Safety and Security on Tibet Train: Is it Safe to Take a Tibet Train Tour
Foreigners on holiday abroad can often be targeted for their passports, laptops, mobile phones, purses and handbags. Major tourist sites and areas frequented by foreigners regularly attract thieves and pickpockets. However, in China and Tibet, and especially on the Qinghai-Tibet Railway, serious crimes against foreign travelers are extremely rare.
Don’t Worry about the Altitude Sickness onboard
Visiting the roof of the world, the high altitude sickness caused by decreasing availability of oxygen is the biggest challenge for the new-comers. It is a normal phenomenon to get high altitude sickness in different degrees on the arrival days in Tibet. Symptom includes sleeplessness, loss of appetite, lacking in strength, restlessness, and a general feeling of malaise. After 2-3 days, the discomfort will normally subside. However, very few people have ever suffered from a serious case of altitude sickness on the train.
Altitude Changes along the Qinghai-Tibet Railway
The altitude of Qinghai-Tibet railway changes from almost sea level (in Beijing, Shanghai, and Guangzhou) to over 5,000 meters at the highest point of the railway. The first major altitude change is at Xining, which sits at 2,275 meters above sea level, and is an ideal place to stop for a few days to acclimatize to the increased altitude.
From Xining, the train starts to climb gradually until it reaches Golmud, at 2,809 meters. From there is climbs steeply to reach the level of the plateau, after crossing the Kunlun Mountain Pass at 4,800 meters. After Kunlun, the track levels out for a few hours, before climbing to its highest peak altitude of 5,072 meters at the Tanggula Pass. Tanggula is also the highest railway station in the world, although it is unmanned, and passengers rarely get on or off the train there.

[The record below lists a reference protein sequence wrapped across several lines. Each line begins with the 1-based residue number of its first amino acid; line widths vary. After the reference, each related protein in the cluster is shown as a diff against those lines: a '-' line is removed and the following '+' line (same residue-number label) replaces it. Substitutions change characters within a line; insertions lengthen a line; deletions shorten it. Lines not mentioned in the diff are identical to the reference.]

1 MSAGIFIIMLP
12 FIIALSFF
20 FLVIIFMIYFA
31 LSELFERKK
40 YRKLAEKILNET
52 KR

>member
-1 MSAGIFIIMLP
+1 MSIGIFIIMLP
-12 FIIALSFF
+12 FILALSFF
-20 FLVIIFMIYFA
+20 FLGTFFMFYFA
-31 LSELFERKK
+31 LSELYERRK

From Tanggula, the train starts its descent as it crosses the prairies of Nagqu, and heads down past Lake Namtso on its journey to Lhasa, where it terminates at an altitude of 3,658 meters.
Oxygen Supply System on Tibet Trains
There are two oxygen delivery systems on Tibet trains, designed for a controlled environment and for emergency personal use. The main system is a dispersion system that kicks in after Golmud, as the train starts to reach higher elevations. Oxygen is pumped into the train in a steady, constant stream through wall and ceiling vents, to keep the oxygen level at roughly that of Lhasa. This can actually help a little with acclimatizing, as you can get a little used to the oxygen level while on the train.
The other system is a personal system that consists of single-point oxygen outlets that can be found all over the train. In the cabins, they are situated above each bunk, and are also set into the walls in the corridors. In the hard seat carriages, they are found under every seat, and can be used for personal oxygen therapy as a treatment for the mild symptoms of altitude sickness.
Oxygen tubes are distributed by the train staff as the train approached Golmud, and are very simple to use. Just remove it from the plastic packaging and plug the connector end into the outlet socket on the wall or under the seat. Then just slip the other end around your ears, so that the twin tubes are just below your nostrils. Oxygen will be constantly pumped through the tubes and into your nose to help you with breathing, and to help treat the mild symptoms of Acute Mountain Sickness (AMS).
Medical Service onboard
Every train is equipped with a small medical car, which is normally staffed by a resident doctor, and a nurse. If you start to feel more serious effects of AMs, the staff will help you to see the doctor, who can treat the symptoms so that you feel better. It is advisable to see your own doctor before leaving your home country to ask about possible medication for AMS and the symptoms of altitude sickness, for both prevention and treatment.
Luggage Security in Train Stations and onboard Tibet Trains